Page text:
Make no mistake — “The Invisible Man” is a true story. When one considers its source material, an 1897 novel by H.G. Wells, this sounds like a wild claim. After all, nobody (that we know of) can become invisible, even centuries after the original book was published. Yet, this 2020 remake, which at first glance appears to be another desperate Hollywood cash-grab, is more true to life than most other offerings at the movies today.

While the particulars of what Cecilia, played by Elizabeth Moss (“The Handmaid’s Tale”), endures are science fiction, they are simply imaginative means to a very real end. Adrian (Oliver Jackson-Cohen, “The Haunting of Hill House”), a wealthy inventor and Cecilia’s abusive ex-husband, is so inflamed by Cecilia leaving him that he terrorizes her by turning invisible. The invisibility is fantasy, but Adrian’s arrogance, emotional manipulation and violence, which come from a deep, white-male privilege, are anything but. This gives the movie’s already well-made scares a core of indelible truth, making the story feel truly real.

Writer-director Leigh Whannell (“Upgrade”) throws the viewer into Cecilia’s situation with razor sharp efficiency. The grungy, gray-soaked cinematography turns even the sunniest of days into something terrifying, making viewers wonder what lurks in every shadow. Sometimes the camera lingers on stillness, like a rack of knives or sheets in a dark bedroom, leaving the viewer waiting, breathless, like Cecilia. Waiting for what they know is coming but can’t possibly see until it’s too late.

The soundtrack crawls deep under one’s skin and stays there, coloring the visible horrors with stomach-churning blasts of unnerving synth. The script oozes with hand-wringing tension that never lets up, providing gut punch twists that blast the story forward even when it already seems to be hurtling at an impossibly high speed. Moss, as always, gives an immaculate performance that has one’s sympathies from the very start, ratcheting up the tension in every possible moment. For most other actors, a scene where a character is beaten up by an invisible man would be awkward at best, hilarious at worst. In Moss’s hands, it is one of the scariest, most heart-wrenching scenes in recent memory. “The Invisible Man” is no haunted house attraction, and you will be sickened, afraid and exhausted once it’s over.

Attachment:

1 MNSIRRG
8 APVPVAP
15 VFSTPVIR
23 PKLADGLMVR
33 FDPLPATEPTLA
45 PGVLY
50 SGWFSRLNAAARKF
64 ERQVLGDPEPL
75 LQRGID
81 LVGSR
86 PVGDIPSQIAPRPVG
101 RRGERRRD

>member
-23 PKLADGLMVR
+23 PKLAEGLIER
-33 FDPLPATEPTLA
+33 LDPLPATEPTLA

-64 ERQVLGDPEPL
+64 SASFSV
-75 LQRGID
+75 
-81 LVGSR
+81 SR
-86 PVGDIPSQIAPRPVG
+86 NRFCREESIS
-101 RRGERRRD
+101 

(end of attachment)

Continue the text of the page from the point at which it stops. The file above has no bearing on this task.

Horror this stupendous does not come around often. The movie is not for the faint of heart, but should be seen by anyone who can stomach it. It’s especially satisfying once Cecilia fights back, giving viewers a look at something that rarely happens offscreen — a rich, white, male predator brought to justice. From film directors to the Commander in Chief, many of these abusers stay invisible even when their crimes are in plain sight, hidden behind their privilege. Others are only unmasked after vast swaths of damage have already occurred and, because of their status, can stay relatively invisible, unscathed by the harsh justice they deserve. It’s satisfying to see one of these monsters put through the wringer, even if only on the silver screen.

“The Invisible Man” is a marathon of scares and heart, proving, like “Get Out,” “The Babadook” and “The Witch” before it, that horror can be one of the most meaningful, optimistic and authentic genres. It also may be the most vital — even in 2020, America still needs to learn that the monster never, ever should get away with it.

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